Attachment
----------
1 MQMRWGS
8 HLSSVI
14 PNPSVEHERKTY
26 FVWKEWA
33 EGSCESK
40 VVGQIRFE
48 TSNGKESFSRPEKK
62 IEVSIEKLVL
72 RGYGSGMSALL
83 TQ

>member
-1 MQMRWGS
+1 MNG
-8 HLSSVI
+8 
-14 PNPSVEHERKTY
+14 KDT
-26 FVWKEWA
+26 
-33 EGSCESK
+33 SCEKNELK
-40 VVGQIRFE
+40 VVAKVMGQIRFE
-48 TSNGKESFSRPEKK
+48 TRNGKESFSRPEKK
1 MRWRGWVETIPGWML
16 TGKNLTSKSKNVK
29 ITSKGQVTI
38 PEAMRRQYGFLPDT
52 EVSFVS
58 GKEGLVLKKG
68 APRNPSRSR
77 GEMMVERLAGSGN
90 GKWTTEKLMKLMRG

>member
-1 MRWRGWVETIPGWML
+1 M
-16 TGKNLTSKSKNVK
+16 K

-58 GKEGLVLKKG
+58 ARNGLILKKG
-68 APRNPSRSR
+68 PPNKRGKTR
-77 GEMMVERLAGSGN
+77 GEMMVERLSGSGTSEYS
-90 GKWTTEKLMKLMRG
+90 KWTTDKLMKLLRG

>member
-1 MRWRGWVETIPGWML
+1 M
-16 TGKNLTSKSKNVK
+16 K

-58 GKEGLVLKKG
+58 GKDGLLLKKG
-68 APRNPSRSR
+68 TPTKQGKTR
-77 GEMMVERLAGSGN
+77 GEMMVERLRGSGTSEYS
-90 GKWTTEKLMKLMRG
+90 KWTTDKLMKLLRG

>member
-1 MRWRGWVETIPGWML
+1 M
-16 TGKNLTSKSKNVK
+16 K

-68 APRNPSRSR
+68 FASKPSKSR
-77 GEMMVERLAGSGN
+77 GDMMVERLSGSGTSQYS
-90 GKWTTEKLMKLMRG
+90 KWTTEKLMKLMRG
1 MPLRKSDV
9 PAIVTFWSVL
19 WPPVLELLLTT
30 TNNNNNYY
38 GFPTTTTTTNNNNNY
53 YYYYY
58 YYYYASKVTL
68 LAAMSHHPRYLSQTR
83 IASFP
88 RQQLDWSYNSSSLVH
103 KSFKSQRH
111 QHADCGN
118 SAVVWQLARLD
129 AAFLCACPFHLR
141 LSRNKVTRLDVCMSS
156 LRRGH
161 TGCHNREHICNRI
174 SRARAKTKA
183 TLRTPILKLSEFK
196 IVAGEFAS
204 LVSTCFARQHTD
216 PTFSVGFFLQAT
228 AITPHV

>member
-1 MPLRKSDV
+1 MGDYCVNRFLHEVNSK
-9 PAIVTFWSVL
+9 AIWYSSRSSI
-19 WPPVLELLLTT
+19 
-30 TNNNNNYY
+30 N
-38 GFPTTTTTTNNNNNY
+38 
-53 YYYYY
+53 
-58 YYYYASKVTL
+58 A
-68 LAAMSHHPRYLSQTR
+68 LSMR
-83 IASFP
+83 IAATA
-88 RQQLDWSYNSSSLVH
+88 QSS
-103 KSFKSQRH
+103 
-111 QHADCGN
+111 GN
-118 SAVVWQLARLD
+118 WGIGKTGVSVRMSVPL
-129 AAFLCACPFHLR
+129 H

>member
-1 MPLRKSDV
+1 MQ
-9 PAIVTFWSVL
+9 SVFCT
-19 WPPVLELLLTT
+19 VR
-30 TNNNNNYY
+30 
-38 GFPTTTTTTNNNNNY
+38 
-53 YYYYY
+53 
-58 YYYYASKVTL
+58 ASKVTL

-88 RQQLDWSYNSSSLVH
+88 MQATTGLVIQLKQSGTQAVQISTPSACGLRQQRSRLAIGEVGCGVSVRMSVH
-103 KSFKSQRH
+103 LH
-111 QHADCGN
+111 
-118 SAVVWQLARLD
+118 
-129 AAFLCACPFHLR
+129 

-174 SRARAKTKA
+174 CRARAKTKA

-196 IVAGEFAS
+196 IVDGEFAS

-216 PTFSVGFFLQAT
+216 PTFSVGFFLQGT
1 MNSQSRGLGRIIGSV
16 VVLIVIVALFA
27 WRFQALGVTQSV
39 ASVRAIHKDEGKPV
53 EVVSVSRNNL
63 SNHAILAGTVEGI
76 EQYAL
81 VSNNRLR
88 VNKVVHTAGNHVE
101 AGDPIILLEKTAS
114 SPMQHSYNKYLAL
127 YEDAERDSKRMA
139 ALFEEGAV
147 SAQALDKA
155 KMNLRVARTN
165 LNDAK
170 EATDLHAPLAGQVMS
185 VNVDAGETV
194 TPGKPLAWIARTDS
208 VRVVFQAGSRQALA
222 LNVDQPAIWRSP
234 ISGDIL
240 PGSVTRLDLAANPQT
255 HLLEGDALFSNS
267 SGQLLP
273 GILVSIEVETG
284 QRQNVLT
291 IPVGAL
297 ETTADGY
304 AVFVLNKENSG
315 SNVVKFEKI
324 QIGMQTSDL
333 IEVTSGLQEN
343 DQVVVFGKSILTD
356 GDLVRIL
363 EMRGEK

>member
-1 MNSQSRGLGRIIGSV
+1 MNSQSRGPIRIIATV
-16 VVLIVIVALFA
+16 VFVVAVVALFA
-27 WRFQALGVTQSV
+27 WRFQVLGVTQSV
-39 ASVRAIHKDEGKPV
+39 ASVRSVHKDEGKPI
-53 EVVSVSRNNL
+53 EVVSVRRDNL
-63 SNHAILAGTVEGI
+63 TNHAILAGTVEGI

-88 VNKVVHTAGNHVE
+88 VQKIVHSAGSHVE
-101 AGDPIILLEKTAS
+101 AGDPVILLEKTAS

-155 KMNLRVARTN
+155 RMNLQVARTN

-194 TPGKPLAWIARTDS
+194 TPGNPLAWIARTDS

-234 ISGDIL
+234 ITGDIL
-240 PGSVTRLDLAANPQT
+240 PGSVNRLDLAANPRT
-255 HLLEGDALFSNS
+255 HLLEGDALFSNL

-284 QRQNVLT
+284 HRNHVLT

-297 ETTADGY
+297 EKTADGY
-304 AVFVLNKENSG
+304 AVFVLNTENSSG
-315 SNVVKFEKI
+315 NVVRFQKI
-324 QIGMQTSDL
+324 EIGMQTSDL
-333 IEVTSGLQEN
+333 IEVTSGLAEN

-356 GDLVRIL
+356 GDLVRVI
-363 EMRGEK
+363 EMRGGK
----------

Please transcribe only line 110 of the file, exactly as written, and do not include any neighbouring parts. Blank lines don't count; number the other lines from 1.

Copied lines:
-68 LAAMSHHPRYLSQTR